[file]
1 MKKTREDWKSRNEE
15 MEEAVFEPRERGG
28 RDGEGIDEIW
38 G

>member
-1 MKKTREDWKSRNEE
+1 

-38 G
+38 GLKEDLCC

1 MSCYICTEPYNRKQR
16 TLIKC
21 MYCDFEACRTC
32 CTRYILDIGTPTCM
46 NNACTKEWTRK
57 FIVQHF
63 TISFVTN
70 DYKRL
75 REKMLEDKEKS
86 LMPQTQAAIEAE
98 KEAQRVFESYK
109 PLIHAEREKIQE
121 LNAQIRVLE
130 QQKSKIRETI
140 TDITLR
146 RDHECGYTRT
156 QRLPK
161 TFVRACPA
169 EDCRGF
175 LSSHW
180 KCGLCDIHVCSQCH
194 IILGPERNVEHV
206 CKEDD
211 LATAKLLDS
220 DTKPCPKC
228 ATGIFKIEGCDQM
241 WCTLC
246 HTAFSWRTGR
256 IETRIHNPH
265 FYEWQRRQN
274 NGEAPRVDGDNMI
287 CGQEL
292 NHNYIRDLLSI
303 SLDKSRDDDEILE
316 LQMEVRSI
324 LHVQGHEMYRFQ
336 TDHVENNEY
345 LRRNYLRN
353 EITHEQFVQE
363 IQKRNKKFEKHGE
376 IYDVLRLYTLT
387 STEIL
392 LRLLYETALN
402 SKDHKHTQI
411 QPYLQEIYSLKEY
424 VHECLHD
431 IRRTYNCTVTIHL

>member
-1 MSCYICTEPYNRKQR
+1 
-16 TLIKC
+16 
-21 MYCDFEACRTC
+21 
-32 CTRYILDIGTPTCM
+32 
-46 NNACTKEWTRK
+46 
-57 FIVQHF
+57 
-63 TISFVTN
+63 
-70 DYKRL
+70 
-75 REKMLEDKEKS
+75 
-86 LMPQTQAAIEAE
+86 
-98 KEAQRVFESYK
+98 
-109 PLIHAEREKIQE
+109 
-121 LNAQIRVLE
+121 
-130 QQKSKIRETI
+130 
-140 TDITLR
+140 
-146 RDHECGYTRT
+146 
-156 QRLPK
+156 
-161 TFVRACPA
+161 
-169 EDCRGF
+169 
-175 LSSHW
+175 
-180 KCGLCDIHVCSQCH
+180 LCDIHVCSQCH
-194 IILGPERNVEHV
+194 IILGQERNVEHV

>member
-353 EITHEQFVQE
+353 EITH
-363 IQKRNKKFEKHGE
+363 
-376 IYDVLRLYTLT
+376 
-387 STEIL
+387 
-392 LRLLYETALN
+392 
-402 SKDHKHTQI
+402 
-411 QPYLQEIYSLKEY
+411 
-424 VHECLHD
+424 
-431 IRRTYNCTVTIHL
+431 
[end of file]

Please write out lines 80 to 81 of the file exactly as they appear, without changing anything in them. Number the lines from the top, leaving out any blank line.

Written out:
-109 PLIHAEREKIQE
+109 